Sunday, September 28, 2014

“[Kids] don't remember what you try to teach them. They remember what you are.” ― Jim Henson, It's Not Easy Being Green: And Other Things to Consider

I enjoy writing about education and learning and teaching.  I like to share personal anecdotes with all of you, my readers,  in the hopes that you will be able to glean a modicum of learning from my experiences.  Sometimes teachers must deal with situations for which they have not been trained.  My best advice is to do what is best for the students, and you will not be wrong. 

Many years ago, I had a fun and lively English II class of 28 students that was one of my favorite classes. Sadly, 7 students in that same class lost a parent during the school year.  Some passed from cancer, one was in an auto accident, one had huge health issues.  Each time a death occurred, I bought a sympathy card for everyone in the class to sign. We discussed the importance of showing respect for the deceased while supporting the survivors. Because this happened so many times, class discussions about sympathy and empathy were frequent, teary-eyed,  and sincere.  Clearly, the 7 students who suffered losses were hurting, and their classmates were feeling their pain as well.  The subject of handling parent deaths never came up in college (7 in the same class in a single school year!), so I followed my instinct to do what was best for both the individuals and the class as a whole.  The students became very close, and my classroom became a safe place at school where students could grieve with no fear of judgment.  I believe everyone in that class learned the true meaning of the word empathy.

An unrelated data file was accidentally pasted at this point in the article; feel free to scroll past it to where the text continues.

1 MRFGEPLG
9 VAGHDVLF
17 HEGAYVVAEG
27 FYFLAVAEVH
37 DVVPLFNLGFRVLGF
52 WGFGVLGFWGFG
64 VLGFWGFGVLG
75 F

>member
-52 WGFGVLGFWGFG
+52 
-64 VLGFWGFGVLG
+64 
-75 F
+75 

I am working with a young man right now who lost his father a few months ago in a tragic accident. This young man knew my late husband and we have discussed my profound sadness about Scott's death on more than one occasion.  A few days ago this young man shared with me that he had a really bad day.  I nodded my head in understanding and then  responded that sometimes bad days happen, and that it is all a part of the process.  He looked at me and said "I appreciate you so much.  I can just tell you things and you know just what I am feeling.  I never have to try to explain."  I said the words that I thought were right for him to hear, and they were the right words.  .

In your teaching career, many crazy situations will occur, and you will have no idea how to react. Just remember to do what is best for the STUDENT and your judgment should be correct.  

Rittman Publishing, LLC

My new website for STUDENT TEACHING: THE INSIDE SCOOP FROM A MASTER TEACHER is up and running.  Check it out at 

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